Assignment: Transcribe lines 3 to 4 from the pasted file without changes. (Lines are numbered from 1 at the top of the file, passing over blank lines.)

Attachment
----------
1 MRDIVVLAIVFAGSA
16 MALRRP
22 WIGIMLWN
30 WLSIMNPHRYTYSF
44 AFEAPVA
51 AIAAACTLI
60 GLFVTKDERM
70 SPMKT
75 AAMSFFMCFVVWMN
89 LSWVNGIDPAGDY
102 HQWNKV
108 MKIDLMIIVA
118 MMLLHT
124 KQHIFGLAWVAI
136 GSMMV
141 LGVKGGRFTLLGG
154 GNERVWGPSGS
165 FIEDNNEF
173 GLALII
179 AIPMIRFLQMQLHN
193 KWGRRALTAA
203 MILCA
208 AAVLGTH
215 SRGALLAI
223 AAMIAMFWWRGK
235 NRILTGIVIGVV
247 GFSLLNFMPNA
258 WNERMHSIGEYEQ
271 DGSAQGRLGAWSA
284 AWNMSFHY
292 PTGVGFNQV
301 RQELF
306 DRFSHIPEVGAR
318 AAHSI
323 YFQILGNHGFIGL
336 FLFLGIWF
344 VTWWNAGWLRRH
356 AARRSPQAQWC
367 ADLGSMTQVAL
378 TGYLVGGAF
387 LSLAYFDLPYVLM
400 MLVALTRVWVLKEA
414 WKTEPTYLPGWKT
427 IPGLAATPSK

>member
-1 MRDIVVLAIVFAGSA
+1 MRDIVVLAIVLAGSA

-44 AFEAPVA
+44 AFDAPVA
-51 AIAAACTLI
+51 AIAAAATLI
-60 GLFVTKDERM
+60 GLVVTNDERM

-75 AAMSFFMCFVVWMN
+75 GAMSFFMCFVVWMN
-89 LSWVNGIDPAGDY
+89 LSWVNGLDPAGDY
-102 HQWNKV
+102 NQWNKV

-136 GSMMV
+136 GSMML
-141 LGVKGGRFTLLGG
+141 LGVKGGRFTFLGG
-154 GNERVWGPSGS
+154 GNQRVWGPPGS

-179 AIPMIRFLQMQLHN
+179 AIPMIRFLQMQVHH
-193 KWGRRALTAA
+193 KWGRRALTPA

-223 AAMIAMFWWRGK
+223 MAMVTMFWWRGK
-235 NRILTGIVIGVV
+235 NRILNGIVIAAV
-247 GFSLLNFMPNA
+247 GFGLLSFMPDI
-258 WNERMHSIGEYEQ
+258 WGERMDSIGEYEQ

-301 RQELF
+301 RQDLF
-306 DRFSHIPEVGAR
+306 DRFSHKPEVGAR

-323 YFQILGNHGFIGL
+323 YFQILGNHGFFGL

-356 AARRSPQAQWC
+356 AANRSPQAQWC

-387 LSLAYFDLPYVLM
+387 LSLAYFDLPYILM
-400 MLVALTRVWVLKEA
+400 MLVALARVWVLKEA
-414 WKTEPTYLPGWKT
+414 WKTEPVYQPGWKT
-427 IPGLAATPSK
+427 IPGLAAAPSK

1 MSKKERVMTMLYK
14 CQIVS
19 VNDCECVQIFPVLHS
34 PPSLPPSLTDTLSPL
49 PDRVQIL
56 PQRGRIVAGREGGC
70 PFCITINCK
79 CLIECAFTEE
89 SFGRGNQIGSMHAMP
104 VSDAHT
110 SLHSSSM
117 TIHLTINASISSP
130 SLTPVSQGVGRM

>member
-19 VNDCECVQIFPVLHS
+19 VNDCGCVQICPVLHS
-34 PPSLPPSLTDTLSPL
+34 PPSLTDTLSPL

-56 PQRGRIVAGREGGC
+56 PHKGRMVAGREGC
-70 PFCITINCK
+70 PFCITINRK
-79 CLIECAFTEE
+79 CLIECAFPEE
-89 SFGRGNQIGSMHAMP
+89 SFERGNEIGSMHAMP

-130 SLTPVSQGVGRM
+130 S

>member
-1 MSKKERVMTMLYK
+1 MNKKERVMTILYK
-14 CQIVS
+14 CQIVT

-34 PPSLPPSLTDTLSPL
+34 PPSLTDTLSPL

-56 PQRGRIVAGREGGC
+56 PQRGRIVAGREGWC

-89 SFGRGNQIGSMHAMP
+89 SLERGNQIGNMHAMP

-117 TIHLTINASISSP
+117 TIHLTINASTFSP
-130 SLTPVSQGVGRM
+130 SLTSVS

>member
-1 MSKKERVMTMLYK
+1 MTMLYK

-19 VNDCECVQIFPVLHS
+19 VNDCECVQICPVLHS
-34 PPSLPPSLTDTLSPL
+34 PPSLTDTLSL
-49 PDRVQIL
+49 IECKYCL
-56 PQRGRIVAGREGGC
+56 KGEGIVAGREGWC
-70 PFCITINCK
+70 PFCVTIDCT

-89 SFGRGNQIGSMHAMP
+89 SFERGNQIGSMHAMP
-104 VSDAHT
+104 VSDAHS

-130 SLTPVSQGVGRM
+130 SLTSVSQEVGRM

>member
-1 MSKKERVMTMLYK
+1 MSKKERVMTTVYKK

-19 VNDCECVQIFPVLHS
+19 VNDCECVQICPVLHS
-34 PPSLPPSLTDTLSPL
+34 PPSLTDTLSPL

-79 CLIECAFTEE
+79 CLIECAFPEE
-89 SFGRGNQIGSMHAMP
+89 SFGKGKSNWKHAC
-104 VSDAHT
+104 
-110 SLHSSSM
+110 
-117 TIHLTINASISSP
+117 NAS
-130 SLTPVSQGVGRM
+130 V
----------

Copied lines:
22 WIGIMLWN
30 WLSIMNPHRYTYSF